Speech - Internet and the transformation of the European social model
European Commission - SPEECH/13/786 07/10/2013
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Commissioner for Employment, Social Affairs and Inclusion
Internet and the transformation of the European social model
Confrontations Europe/Brussels, 7 October 2013
Good morning, Ladies and Gentlemen,
Thank you for your invitation to a conference on such an intriguing subject.
You will be discussing during the day how the internet is changing or can change education systems, workplaces and public services.
But let me try to open this event with a more general reflection – or perhaps you will say a more abstract one – following directly the title of your conference.
How is the internet transforming the European Social Model? And is it transforming it for better or for worse?
For me, the European Social Model is essentially about principles like social justice, solidarity and equal opportunities, and about ways to institutionalise these principles. The Treaty on European Union speaks about a highly competitive social market economy aiming at full employment and social progress. It also speaks about balanced economic development.
Such objectives cannot be achieved in an economy that lacks entrepreneurship, and they cannot be achieved either in an environment where market forces operate without any constraints.
For Europe to fulfil the Treaty objectives in the 21st century, we need a mixture of enterprise, innovation, fair competition, and democratically developed regulation and redistribution.
We need a good macroeconomic framework filled with good economic policies. And we of course need good governance based on rule of law, efficient public administration and dialogue between government, social partners, civil society and ordinary citizens.
The global economic context, the environmental context, demography and technology all change.
But if there are some principles that can characterise the idea of the European Social Model in a longer-term perspective, I think it is precisely social justice, solidarity and equality of opportunity.
Now, does the internet make it in any way easier or more difficult to maintain social justice, solidarity and equal opportunities in Europe for the years or decades ahead?
What changes if people can communicate throughout the world in real time, access instantly large amounts of information, and move wealth across countries in a few mouse-clicks?
What changes if a growing part of the economy consists of digital services, be it software programming or online marketing?
To give a short answer, I would say that the internet can help improve equality of opportunity and strengthen solidarity, but makes achievement of social justice more difficult.
Let me elaborate.
Social justice can be understood as fairness in the distribution of resources. Now, does the internet make the distribution of income fairer?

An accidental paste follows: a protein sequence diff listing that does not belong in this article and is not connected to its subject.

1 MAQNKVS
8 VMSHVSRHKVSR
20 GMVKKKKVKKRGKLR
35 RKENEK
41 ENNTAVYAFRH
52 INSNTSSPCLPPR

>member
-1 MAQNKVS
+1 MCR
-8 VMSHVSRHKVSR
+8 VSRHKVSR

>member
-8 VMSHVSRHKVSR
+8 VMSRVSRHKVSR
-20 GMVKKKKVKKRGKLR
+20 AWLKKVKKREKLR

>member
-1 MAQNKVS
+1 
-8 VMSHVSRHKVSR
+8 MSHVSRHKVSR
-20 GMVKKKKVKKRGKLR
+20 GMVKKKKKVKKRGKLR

I fear that the opposite is true. The digital economy is prone to increasing inequalities in the economy.
There may be many hard-working and well-organised companies that produce digital content or trade over the internet, but only a handful of them will achieve success on an international scale.
The profit made in the digital economy can be a lot more disproportionate to the effort undertaken and resources used than is the case in other sectors.
Many companies can develop a search engine or a voice-over-internet service, but only a couple of them will become global giants while the others will remain small-scale.
By contrast, a plumbing company or a transport company will never grow as fast or to such a scale.
There is nothing inherently bad about this kind of a “black swan” effect in the digital economy, and nothing we could really do about it.
But growing inequality of income is a reality and at some point it becomes necessary to mitigate it, at least if we want to maintain what we call the European Social Model based on social justice, solidarity and equality of opportunity.
More equality in the distribution of resources is also good from a purely economic point of view, as organisations like the OECD or the IMF have amply demonstrated.
Greater equality is good from the point of view of demand in the short term, as poorer households spend most of their income, which fuels the economy immediately.
But reducing income inequality is also crucial from a longer-term perspective, because otherwise people are not able to develop their abilities and productive potential.
The reasons for growing income inequalities of course do not lie exclusively in technology, but also in the liberalisation of capital movements, in the globalisation of trade and shortcomings of our tax systems.
Successful multinational companies in the digital economy as well as in other sectors sometimes resort to aggressive tax planning.
Income is very often invested elsewhere than it was created, and often it is not invested in productive assets that could help create prosperity for a wider group of people.
The point is that as the economy changes, governance systems must also evolve if we want to maintain social justice.
Governments need to get a lot more serious in tackling tax avoidance. We may also need greater taxation of wealth and lesser taxation of labour, given how quickly wealth can sometimes accumulate in the 21st century economy while labour incomes are on a downward trend. And it is only logical and appropriate for governments to explore new sources of taxation where digital technology can help with tax collection, lie in the case of the Financial Transactions Tax.
In short, society and the institutions of government have some catching up to do vis-à-vis the digital economy.
When it comes to the contribution of the internet to equality of opportunity, things are slightly better.
The key question is whether technological progress leads to social progress. This is of course not automatic, because upper classes can turn technological progress to their own advantage, without much regards for the impact of growing inequality on lower-income groups.
But public policy can help avoid inequality of opportunity precisely by working with digital technology.